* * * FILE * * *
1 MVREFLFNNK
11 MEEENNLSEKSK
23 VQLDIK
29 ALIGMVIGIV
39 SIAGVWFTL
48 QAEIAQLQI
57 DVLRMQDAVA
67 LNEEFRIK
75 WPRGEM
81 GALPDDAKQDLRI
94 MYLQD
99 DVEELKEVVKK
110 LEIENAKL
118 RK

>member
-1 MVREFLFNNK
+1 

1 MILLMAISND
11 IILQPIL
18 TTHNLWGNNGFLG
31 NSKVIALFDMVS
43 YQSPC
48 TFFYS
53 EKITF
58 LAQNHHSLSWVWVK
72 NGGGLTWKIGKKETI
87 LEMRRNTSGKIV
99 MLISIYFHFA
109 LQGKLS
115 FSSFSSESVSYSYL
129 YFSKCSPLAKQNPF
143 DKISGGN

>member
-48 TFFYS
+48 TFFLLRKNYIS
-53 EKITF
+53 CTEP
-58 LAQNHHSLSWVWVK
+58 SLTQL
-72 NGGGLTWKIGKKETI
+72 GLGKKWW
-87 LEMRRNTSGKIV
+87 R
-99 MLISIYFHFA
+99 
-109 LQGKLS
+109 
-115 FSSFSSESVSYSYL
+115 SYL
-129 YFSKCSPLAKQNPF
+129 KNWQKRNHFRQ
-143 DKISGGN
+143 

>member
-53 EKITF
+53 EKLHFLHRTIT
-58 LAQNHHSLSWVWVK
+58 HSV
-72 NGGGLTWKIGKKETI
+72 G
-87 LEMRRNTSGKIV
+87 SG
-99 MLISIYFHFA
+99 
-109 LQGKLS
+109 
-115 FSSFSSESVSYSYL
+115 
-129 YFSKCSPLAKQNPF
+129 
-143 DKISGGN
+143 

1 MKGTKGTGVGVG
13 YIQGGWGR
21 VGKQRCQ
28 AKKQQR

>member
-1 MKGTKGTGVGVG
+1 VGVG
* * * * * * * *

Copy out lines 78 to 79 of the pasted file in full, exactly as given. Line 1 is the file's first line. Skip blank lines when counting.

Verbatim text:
-1 MKGTKGTGVGVG
+1 VGVG